LVH or left ventricular hypertrophy is a condition wherein one of the heart’s chambers called the left ventricle is enlarged. Â The enlargement is due to the thickening of the myocardium or heart muscles that compose this particular chamber. Â The left ventricle is considered the main chamber for blood pumping as it is the part of the heart that gives blood to the aorta and eventually supply the rest of the body. Most LVH is attributed to the presence of high blood pressure. The higher the pressure of blood flow in this particular chamber, the greater will be the exertion of the heart muscles which will eventually lead to hypertrophy.
People with high blood pressure are commonly associated to also have LVH or left ventricular hypertrophy. Â In order for the heart to cope with the increase in blood pressure, the myocardium in the left ventricle will compensate by working even harder to pump out blood for the extremities and other body organs and parts. Â As this particular chamber works extra harder and harder each day, the muscles surrounding it will also grow bigger and thicker leading to hypertrophy. Â People with LVH will then be prone to have a heart attack or myocardial infarction at some point in the future.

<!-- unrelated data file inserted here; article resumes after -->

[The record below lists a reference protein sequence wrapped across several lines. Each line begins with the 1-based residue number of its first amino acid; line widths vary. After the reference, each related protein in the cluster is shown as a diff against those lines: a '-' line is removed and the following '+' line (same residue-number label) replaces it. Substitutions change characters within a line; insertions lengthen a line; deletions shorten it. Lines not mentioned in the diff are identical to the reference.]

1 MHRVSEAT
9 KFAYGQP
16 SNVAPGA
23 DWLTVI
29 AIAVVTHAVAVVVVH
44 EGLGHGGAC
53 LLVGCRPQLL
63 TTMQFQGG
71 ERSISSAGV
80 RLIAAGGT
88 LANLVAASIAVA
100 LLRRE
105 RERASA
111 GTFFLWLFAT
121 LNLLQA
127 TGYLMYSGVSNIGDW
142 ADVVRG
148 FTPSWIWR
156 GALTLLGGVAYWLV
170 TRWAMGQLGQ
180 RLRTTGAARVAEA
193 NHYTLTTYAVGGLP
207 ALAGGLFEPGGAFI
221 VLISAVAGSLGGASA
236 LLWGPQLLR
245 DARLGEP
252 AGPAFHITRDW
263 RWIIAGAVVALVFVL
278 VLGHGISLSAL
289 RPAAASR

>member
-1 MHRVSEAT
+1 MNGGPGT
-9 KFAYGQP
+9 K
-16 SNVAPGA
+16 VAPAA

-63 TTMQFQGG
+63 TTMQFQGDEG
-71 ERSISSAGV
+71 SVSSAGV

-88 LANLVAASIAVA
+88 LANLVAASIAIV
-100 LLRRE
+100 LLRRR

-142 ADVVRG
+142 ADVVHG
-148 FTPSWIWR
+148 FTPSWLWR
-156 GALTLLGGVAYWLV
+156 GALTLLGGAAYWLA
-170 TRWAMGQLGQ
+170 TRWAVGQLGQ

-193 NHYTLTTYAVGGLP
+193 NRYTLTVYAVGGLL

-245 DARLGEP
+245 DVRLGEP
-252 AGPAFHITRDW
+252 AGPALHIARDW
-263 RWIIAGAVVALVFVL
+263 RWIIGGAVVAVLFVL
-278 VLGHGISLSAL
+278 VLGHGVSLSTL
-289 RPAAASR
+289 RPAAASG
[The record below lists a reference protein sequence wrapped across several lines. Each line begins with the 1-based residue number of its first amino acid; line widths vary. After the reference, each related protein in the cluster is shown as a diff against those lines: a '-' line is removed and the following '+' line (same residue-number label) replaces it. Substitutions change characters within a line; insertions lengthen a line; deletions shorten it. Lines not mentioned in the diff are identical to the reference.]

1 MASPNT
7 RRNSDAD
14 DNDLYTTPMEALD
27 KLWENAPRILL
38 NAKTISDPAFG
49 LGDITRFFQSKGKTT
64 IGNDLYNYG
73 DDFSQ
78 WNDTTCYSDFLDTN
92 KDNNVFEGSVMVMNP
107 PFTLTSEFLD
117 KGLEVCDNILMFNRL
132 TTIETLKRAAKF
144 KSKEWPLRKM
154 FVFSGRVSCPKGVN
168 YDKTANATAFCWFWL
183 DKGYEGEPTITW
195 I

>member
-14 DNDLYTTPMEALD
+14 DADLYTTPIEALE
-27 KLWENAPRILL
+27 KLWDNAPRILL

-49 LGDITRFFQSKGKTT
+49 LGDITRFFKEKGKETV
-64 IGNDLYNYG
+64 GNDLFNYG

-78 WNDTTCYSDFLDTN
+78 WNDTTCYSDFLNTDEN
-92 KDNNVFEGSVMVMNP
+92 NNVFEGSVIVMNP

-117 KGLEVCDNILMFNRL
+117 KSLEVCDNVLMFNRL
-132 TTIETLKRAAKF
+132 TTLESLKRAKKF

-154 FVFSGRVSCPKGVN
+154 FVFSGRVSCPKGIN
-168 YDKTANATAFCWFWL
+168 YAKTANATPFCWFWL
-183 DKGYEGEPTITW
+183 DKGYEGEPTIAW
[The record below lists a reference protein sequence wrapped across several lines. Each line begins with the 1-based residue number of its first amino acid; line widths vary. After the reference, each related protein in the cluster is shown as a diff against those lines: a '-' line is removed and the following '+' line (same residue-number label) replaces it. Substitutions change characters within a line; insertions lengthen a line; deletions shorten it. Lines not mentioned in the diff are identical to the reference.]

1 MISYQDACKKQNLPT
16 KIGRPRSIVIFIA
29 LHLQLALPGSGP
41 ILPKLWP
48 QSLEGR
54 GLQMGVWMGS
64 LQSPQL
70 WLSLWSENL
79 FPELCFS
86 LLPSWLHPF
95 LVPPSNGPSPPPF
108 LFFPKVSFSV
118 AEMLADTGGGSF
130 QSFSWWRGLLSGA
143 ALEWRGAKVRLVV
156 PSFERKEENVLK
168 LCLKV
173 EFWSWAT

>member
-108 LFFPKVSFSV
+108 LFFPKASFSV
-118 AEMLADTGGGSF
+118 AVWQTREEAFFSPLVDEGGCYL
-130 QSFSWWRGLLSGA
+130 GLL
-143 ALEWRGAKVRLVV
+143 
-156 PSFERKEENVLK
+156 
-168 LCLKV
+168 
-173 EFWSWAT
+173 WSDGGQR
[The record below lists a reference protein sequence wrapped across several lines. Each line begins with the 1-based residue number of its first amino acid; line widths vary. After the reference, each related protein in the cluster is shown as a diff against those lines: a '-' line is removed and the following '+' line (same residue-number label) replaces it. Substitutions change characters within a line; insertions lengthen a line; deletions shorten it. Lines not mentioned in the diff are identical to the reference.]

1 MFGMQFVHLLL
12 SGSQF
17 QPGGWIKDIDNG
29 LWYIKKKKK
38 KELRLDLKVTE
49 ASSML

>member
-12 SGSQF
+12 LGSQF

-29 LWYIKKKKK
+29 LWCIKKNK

Typical symptoms of LVH include shortness of breath and pain in the chest area especially after some exercise or physical activity. Â Some people may also experience palpitations while doing a chore or while even at rest. Â Dizziness may also be felt by those who have left ventricular hypertrophy. Â Many of these symptoms will not develop instantly but rather gradually depending on the thickening of the muscles in the left ventricle. Â Management of this disease will depend on why the person has LVH symptoms in the first place. Those with high blood pressure will be given advice and medications to control or regulate it. Â LVH secondary to extreme physical exertion may be managed with exercise or training modification. Â Extreme cases meanwhile may warrant strictly monitored medication and even surgery.